This test showed that the tetrachloro-4-methylsulfonyl pyridine and polycarbodiimide were functioning synergisl ti tically as a biocide in the polyesterurethane.

04 EXAMPLE VI 300 s Tensile, E g t Sh A 2,3,5-trichloro 4-methylsulfonyl pyridlne was milled pelcent Om into a polyesterurethane prepared as in sample A. Test g3 g3 5 samples were prepared by compounding the following 00 3550 430 52 forrnul 3110118 I 2250 4000 460 Q R s T Standard mlcrobe seedmg test, the sample I Polyestemtethaneyparts m0 100 100 100 exhlblted cracking 1n 3 days. The other samples (I, K 0 Fast extrusion furnace black, p.h.i 25 25 25 25 and L) had not cracked after 20 days. 13101191100 (40%actwed1cumy1pemx de 2 a iil l i11 1i""i 5 0i 0 g 03 ,3,5-tric oro me ysu ony p EXAMPLE V Polycarbodiimide 4 A polyesterurethane was prepared as in Example I. Test samples were prepared by compounding the following formulations:

M N 0 P Polyesteinrethane, parts 100 100 100 100 Fast extrusion Iumace black, p.h.r 25 25 25 25 Di Cup 40 C. (40% active dicumyl peroxide with a carrier) 4. 5 4 5 4. 4. 5

Tetrachloro--methylsulionyl pyridine. Polycarbodiimide 1 1 Mixture of diand triisopropyl benzene polycarbodiimide as described in U.S. Patent 3,193,522.

1 Mixture of diand triisopropyl benzene polycarbodiimide as described in U.S. Patent 3,193,522.

Tensile sheets were cured 20 minutes at 320 F. and had the following physical properties:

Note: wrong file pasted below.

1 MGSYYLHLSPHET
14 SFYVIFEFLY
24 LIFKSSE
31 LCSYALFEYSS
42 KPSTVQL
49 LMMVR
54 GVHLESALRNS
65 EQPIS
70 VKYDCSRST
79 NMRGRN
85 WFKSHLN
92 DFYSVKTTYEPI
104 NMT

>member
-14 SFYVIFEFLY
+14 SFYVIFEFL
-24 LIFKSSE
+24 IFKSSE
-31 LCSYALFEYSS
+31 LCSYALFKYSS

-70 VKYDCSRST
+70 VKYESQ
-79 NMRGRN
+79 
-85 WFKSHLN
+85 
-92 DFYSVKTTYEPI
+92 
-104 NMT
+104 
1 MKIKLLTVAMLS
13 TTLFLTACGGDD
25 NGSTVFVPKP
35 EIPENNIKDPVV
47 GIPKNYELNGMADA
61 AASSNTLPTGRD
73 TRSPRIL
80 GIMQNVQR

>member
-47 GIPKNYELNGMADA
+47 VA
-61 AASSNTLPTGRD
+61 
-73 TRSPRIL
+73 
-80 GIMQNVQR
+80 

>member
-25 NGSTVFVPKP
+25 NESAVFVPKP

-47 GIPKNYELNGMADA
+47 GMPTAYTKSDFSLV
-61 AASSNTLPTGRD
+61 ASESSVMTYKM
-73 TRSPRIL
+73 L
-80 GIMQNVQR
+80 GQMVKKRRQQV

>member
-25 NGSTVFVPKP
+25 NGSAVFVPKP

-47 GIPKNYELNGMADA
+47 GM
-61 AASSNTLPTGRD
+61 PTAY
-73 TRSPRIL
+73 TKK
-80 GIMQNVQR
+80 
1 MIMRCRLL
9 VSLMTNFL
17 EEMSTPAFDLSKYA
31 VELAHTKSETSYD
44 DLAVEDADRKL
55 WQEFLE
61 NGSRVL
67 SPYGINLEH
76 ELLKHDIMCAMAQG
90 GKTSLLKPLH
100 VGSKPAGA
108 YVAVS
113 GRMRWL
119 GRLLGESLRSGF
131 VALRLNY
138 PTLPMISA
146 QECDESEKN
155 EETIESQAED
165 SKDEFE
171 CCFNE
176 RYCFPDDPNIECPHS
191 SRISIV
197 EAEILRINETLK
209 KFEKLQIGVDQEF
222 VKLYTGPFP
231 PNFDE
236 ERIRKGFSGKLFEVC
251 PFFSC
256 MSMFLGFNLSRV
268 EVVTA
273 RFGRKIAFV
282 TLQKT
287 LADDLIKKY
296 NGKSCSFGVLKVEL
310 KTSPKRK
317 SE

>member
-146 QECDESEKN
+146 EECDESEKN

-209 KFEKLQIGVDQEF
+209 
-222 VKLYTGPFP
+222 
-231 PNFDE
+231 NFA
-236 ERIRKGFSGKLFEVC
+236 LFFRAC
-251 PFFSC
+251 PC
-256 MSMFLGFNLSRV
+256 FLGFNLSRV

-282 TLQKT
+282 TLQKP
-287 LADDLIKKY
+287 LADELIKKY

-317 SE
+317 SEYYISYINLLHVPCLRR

The above table also shows results of the microbe seeding test (previously described) run on these samples. It is seen that the 2,3,5-trichloro-4-methy1sulfonyl pyridine was very effective in extending the time to appearance of cracking (compounds R and S). The excellent performance of compound T shows the benefit of adding polycarbodiimide in combination with the 2,3,5-trichloro- 4-methylsulfonyl pyridine.

This test showed that the 2,3,5-trichloro-4-methyl-sulfonyl pyridine and polycarbodiimide were acting as an improved biocide in the polyesterurethane.

EXAMPLE V-II When each of the following carbodiimides is substituted weight for Weight for the polycarbodiimide in the preparation described in Example V, similar excellent results are obtained:

diisopropylcarbodiimide dicylclohexylcarbodiimide methyl-tert.butylcarbodiimide tert.butylphenylcarbodiimide N-dimethylaminopropyl-tert.butylcarbodiimide 2,2-dimethy1-diphenyl carbodiimide 2,2-diisopropyl-diphenyl carbodiimide 2-dodecyl-2-n-propyl-diphenylcarbodiimide 2,2-ditolyl-diphenyl carbodiimide 2-O-dodecyl-2'-O-ethyl-diphenylcarbodiimide 2,2-dichloro-diphenylcarbodiimide 2,2-dinitro-diphenyl carbodiimide 2,2-dibenZyl-diphenyl carbodiimide 2,2'-dinitro-diphenyl carbodiimide 2-ethyl-2'-isopropyl-diphenyl carbodiimide 2,6,2,6'-tetraethyl-diphenyl carbodiimide 2,6,2,6'-tetra-secondary-butyl-diphenyl carbodiimide 2,6,2',6-tetraethy1-3,3-dichloro-diphenyl carbodiimide 2,6,2,6-tetraisopropyl-3,3-dinitro-diphenyl carbodiimide 2-ethy1-cyclo hexyl-Z-isopropyl-phenyl carbodiimide 2,4,6,2',4,6 hexaisopropyl-diphenyl carbodiimide 2,2-diethyl-dicyclohexyl carbodiimide 2,6,2,6-tetraisopropyl-dicyclohexyl carbodiimide 2,6,2,6t,-tetra-ethyl-dicyclohexyl carbodiiimde 2,2-dichlorodicyclohexyl carbodiimide 2,2'-dicyano-diphenyl carbodiimide 2,2,6,6-tetraethyl-diphenyl carbodiimide 2,6,2,6'-tetraethyl-4,4-dimethyl diphenyl carbodiimide.